MHI Bans Hero Electric and Benling India from All EV Incentive Schemes

In the interim budget, FAME schemes funding reduced by 44% to Rs 2,671 crore for FY25

The Ministry of Heavy Industries (MHI) has barred Hero Electric and Benling India from availing any incentive schemes due to their non-compliance with the flagship Faster Adoption and Manufacturing of Electric Vehicles in India Phase-II (FAME-II) scheme, as per a report by Business Standard.

Senior officials have reported that Hero Electric and Benling India failed to follow the PMP guidelines. These rules play a significant role in the FAME scheme’s goal of enhancing domestic value addition in the electric vehicle (EV) sector.

The PMP guidelines guarantee a substantial portion of manufacturing processes and components are domestically acquired, thus driving the development of local industries and diminishing reliance on imports.

The government designed the FAME schemes to stimulate the adoption and production of EV nationwide (Representative Image: Unsplash)
(Representative Image: Unsplash)

As per an earlier report, the government dispatched recovery notices to Hero Electric, Okinawa, and Benling. The aim was to retrieve about Rs 155 crore from Hero Electric, Rs 125 crore from Okinawa, and Rs 50 crore from Benling.

Between June 2020 and May 2023, Benling India sold 29,803 electric two-wheelers as part of the FAME-II scheme. However, the company only obtained subsidy payments for 19,986 vehicles, leaving an outstanding sum of Rs 42.48 crore with the government, as indicated by the report.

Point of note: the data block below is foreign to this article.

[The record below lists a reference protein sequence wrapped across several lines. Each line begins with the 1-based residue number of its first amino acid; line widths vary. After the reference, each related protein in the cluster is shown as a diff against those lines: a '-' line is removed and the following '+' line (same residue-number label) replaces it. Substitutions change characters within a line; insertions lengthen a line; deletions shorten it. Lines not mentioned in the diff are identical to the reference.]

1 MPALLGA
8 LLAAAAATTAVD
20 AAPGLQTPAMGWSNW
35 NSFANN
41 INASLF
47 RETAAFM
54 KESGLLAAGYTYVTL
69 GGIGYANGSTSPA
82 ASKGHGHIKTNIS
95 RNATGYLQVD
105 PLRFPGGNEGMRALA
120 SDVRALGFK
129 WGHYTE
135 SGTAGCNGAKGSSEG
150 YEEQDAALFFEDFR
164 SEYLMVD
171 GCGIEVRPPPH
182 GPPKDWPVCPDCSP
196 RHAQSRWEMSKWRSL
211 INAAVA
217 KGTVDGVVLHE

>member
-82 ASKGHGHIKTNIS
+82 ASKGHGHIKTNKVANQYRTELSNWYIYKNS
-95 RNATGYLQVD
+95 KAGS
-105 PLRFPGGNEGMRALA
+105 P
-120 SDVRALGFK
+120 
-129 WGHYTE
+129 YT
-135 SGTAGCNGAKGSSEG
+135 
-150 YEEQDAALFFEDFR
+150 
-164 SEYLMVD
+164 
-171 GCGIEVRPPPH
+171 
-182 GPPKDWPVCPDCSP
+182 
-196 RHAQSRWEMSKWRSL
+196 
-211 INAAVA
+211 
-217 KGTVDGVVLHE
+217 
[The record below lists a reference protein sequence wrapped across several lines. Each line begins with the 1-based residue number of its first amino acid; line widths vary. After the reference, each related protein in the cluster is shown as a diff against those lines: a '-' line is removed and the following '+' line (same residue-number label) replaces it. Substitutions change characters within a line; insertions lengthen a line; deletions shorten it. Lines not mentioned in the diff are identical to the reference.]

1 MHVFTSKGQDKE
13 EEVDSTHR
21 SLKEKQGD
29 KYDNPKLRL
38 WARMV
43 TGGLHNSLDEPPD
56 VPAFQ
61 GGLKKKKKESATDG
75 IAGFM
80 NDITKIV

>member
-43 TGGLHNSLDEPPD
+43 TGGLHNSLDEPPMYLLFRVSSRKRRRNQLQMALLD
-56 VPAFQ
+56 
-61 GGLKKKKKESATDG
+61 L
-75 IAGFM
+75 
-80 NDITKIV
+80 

In the interim budget, the central government cut the allotment for the FAME scheme by nearly 44%, assigning Rs 2,671 crore for FY25. This reduction might trigger a downturn in the adoption of EVs in India

The government designed the FAME-II scheme to stimulate the adoption and production of electric vehicles nationwide. It offers monetary incentives to encourage the purchase of EVs and facilitates the growth of charging infrastructure. This scheme plays a vital role in India’s efforts to mitigate greenhouse gas emissions and improve air quality by promoting sustainable mobility.

Within the Indian electric vehicle market, Hero Electric and Benling India are key industry players. Hero Electric is one of the leading producers of electric two-wheelers in India, while Benling India is renowned for its diverse lineup of electric scooters.

In Conclusion

The exclusion of Hero Electric and Benling India from all incentive schemes by the Ministry of Heavy Industries shows the importance of following the PMP guidelines established under the FAME-II scheme. The decision reflects the government’s dedication to fostering domestic value addition within the EV sector and serves as a warning to industry participants regarding the potential fallout of non-compliance.